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Biggest One-Day Drop in Nat Gas Since 2009

Thursday, 2 Aug 2012 | 3:32 PM ET
Natural Gas
Natural Gas

Natural gas futuresplunged 8 percent Thursday as supplies grew more than expected last week and as hot temperatures were forecast to moderate by the middle of August.

This was the biggest one-day percentage decline for a front-month natural gas contract since September 17, 2009.

September natural gas futures closed down over 20 cents at $2.92 per million BTUS, settling below $3 for the first time in two weeks. Natural gas futures had topped $3.17 earlier in the session and hit a 7-month high of $3.21 on Tuesday.

Natural gas suffered steep losses after the U.S. Energy Information Administration reported storage levels rose by 28 billion cubic feet last week. Platts survey of analysts had predicted storage levels would rise by 20 to 24 billion cubic feet on average. The weekly supply increase was still less than the injection to storage at this time last year, and was also below the five-year average.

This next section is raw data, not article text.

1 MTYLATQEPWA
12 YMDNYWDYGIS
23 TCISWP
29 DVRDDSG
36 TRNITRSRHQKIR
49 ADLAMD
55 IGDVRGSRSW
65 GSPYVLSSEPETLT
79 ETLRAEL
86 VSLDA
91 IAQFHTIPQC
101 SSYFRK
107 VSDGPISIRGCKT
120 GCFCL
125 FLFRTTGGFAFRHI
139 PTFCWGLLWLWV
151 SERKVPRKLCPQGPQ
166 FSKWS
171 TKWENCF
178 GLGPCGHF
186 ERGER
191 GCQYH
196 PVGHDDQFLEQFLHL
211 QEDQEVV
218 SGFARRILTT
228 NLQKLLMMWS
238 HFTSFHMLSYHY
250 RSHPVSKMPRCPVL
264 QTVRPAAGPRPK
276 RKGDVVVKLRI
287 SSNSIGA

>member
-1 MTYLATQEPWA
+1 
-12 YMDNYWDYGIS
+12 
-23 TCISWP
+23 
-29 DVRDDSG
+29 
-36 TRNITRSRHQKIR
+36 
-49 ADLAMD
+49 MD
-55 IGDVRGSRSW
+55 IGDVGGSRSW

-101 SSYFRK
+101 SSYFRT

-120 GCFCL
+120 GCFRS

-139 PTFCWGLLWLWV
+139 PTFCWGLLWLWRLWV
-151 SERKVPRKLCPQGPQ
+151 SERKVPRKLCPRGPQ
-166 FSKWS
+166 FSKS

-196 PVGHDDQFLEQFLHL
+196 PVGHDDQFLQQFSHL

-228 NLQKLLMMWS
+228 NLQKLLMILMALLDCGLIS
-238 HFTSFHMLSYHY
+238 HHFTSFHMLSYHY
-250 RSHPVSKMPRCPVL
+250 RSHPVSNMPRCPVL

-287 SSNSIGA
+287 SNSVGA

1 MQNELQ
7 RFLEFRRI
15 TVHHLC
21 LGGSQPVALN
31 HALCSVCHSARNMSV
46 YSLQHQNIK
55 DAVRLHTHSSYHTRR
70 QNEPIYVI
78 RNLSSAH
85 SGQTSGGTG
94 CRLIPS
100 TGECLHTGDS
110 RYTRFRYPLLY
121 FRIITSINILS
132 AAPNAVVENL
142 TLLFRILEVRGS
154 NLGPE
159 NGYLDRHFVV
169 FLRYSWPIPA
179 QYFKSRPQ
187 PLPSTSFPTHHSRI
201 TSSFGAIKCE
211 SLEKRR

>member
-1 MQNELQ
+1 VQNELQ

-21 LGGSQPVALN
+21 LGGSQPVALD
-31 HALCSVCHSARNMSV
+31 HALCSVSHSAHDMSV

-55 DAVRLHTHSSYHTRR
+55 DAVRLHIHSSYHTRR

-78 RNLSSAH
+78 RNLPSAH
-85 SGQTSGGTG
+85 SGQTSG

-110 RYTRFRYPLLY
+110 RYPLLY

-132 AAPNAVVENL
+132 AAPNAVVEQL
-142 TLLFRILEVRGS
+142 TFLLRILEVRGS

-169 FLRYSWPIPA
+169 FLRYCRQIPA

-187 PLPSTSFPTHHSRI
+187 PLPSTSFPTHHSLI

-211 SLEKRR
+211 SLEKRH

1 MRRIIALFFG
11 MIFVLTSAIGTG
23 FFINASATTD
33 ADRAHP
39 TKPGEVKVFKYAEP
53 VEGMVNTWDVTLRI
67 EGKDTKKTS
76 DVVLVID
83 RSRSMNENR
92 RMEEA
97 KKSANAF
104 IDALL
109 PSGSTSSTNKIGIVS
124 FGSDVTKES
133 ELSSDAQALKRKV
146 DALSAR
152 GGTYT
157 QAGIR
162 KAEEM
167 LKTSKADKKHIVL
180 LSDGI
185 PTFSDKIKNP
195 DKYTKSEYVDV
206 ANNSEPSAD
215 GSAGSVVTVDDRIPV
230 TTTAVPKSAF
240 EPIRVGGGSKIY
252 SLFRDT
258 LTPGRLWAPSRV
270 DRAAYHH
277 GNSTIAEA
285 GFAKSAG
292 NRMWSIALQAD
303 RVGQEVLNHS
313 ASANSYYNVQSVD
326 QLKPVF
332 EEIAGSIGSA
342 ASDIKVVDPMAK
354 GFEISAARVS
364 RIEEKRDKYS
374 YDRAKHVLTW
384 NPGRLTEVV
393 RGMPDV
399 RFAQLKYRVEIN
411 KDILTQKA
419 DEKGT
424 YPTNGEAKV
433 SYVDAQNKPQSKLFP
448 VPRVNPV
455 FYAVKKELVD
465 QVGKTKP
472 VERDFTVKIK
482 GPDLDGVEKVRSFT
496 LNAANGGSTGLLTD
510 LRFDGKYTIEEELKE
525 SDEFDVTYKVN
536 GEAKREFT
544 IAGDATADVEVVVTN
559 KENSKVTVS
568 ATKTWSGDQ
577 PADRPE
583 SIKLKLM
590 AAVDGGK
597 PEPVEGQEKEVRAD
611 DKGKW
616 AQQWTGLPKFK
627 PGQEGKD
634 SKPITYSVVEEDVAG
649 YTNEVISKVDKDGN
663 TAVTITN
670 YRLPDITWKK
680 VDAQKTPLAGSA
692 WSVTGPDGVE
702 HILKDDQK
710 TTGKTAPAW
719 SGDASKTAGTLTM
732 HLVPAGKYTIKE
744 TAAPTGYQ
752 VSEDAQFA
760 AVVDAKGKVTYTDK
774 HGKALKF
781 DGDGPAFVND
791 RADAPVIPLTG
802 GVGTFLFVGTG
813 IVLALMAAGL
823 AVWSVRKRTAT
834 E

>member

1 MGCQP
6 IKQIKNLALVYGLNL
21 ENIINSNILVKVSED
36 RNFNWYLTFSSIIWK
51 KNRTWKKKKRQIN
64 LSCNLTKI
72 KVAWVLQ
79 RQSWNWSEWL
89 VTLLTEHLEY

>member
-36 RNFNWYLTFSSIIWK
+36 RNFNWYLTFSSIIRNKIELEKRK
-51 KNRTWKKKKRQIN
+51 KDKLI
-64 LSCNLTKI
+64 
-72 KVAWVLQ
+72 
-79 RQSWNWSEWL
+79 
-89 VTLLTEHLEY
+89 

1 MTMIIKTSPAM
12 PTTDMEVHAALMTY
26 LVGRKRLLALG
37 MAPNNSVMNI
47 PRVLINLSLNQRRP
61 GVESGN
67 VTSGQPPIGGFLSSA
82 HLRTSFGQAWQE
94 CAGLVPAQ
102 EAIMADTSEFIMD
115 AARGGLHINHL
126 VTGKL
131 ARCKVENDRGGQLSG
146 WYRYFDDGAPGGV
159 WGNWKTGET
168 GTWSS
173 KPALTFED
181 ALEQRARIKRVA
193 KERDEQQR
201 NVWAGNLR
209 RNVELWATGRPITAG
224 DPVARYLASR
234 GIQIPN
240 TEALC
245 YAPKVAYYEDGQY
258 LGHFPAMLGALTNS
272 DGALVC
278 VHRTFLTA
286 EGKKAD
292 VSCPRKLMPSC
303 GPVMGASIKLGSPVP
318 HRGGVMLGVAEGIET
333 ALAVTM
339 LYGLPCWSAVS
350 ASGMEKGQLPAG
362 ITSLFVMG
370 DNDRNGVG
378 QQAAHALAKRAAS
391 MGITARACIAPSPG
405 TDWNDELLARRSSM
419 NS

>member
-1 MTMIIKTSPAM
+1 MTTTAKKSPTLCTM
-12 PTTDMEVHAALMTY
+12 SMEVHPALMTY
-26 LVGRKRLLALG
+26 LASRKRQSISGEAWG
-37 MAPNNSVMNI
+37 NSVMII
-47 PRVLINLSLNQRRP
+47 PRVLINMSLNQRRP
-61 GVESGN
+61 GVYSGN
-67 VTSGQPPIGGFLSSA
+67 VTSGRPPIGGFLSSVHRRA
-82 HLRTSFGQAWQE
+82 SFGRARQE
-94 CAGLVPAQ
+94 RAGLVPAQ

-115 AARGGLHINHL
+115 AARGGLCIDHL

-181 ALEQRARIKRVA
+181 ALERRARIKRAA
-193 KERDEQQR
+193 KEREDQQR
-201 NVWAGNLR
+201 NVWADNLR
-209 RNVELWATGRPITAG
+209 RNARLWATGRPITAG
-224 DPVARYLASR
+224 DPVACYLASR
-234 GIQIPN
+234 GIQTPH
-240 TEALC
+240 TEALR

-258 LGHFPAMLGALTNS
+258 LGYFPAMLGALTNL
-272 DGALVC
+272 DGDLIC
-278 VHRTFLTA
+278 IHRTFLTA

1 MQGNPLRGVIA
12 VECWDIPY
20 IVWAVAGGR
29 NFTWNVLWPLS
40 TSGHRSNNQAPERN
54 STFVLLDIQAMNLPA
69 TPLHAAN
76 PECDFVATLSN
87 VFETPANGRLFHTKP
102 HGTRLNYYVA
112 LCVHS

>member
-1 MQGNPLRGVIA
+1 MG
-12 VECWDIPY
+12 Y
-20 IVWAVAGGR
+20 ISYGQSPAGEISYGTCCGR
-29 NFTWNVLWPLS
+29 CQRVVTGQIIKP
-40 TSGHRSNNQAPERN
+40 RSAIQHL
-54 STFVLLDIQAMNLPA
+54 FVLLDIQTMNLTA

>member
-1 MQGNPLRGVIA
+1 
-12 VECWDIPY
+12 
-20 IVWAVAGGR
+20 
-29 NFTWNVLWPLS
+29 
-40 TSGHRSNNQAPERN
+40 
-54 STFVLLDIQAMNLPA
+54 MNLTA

CitiFutures analyst Tim Evans says the report suggests that "more of the incremental power demand is being met by burning coal" and he sees "some bearish implications for the weeks ahead as well."

The $1.1 billion UNG ETF, which follows natural gas futures, was also hard hit in the session. After climbing steadily, gaining nearly 30 percent in the past two months alone, the UNG ETF also plunged nearly 8 percent Thursday.

Follow Sharon on Twitter: @sharon_epperson

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  • Patti Domm

    Patti Domm is CNBC Executive Editor, News, responsible for news coverage of the markets and economy.

  • A CNBC reporter since 1990, Bob Pisani covers Wall Street from the floor of the New York Stock Exchange.

  • Sharon Epperson is CNBC's senior commodities and personal finance correspondent.

  • JeeYeon Park is a writer for CNBC.com. Follow her on Twitter: @JeeYeonParkCNBC

  • Rick Santelli joined CNBC Business News as an on-air editor in 1999, reporting live from the floor of the Chicago Board of Trade.

  • Senior Producer at CNBC's Breaking News Desk.

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